• With the materials update, Anon says developers can now expect more complex so-called emergent behavior, a game design term for when complex systems create unexpected and, in some cases, unplanned outcomes.
  • “You can open up an experience from 10 years ago and it will actually be better today than it was 10 years ago because it will have new emergent behavior,” he said.
  • Anon referenced The Legend of Zelda: Breath of the Wild, which used a novel mix of physics, thermodynamics, weather and other systems to create an extremely flexible game world that players are still experimenting with years after its release.
  • The goal for Roblox, he added, is less about tools that make games look indistinguishable from real life and more about ones that feel like real life. “If we get photorealism where it looks great and the behavior isn’t there to support it, then it’s going to be disappointing,” Anon said.

Roblox wants to build the real world. Roblox is among the few companies whose technology and scope reasonably match its ambitions to create the metaverse. The platform counts more than 50 million daily active players and more than 200 million people logging in every month, and Roblox is often cited alongside Epic Games’ Fortnite and Microsoft’s Minecraft as obvious candidates for future metaverse market leaders.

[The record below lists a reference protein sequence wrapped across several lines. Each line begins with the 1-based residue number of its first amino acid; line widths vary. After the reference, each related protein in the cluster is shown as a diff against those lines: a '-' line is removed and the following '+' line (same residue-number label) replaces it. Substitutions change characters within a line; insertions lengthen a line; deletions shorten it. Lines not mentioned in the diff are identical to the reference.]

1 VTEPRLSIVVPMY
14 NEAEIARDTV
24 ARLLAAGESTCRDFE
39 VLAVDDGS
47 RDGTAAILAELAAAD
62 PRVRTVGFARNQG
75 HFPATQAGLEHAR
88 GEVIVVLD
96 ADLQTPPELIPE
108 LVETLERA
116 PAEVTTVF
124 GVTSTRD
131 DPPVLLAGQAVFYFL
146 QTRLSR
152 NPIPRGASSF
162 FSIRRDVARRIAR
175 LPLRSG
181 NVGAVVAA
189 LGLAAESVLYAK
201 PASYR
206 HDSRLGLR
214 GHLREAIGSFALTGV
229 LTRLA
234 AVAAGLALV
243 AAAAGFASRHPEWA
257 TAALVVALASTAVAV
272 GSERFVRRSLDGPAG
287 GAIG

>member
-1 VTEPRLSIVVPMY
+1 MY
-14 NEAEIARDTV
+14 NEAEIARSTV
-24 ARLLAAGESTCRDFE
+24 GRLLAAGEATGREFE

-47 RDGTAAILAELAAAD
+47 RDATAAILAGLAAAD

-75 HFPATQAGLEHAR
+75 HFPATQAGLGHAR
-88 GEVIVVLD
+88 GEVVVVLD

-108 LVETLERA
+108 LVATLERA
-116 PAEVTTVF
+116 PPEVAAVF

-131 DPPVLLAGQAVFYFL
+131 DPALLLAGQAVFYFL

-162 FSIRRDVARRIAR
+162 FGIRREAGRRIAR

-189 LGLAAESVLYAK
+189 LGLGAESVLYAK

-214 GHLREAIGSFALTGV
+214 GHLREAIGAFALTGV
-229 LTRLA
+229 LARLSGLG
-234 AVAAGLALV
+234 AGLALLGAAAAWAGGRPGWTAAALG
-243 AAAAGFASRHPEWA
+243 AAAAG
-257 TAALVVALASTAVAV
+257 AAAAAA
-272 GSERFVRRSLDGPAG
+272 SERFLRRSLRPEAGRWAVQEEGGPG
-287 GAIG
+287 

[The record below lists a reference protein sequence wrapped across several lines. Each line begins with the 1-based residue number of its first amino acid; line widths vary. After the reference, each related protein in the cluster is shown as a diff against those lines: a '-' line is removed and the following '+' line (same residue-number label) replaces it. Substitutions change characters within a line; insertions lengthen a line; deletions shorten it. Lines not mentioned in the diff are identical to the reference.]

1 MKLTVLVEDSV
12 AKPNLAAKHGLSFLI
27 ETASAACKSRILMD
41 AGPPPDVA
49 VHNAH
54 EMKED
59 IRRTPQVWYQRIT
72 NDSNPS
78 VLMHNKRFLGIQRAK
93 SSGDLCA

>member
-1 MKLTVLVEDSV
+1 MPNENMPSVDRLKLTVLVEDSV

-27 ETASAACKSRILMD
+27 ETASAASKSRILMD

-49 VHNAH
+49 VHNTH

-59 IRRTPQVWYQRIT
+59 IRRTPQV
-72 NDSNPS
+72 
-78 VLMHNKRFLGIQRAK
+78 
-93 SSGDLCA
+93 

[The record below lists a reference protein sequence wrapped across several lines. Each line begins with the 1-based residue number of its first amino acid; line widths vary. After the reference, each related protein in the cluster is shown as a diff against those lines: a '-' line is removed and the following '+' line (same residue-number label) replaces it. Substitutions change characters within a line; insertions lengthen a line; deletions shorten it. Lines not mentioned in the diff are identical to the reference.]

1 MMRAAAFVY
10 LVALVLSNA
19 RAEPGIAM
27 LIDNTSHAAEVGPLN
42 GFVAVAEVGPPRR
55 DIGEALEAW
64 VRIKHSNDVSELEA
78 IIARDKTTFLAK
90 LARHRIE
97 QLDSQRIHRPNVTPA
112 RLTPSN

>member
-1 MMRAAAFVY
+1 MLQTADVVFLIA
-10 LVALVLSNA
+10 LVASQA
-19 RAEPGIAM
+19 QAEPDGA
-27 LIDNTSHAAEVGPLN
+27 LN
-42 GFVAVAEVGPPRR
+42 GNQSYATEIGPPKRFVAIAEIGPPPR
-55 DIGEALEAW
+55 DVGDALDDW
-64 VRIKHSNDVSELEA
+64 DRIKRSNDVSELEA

• Anon said Roblox has from the very beginning aspired to “replicate the real world” with its game engine. We’re still years, perhaps decades, away from achieving a fully immersive, 3D version of the internet like metaverse advocates promise, but Anon says these iterative updates will help it get there.
  • “We’ve been talking about some really cool stuff. You could imagine a future with a virtual forest in Roblox. You drop a match and the forest catches on fire,” he said. More sophisticated behaviors and worlds that feel akin to real life might take longer. “This is really hard to do and computationally expensive. It might take us 10 years to get to that type of thing.”
  • One challenge for Roblox is keeping the game accessible. Nearly half of all Roblox users are under the age of 13, meaning they’re more likely to be using a less powerful smartphone or tablet than a gaming PC or Xbox console.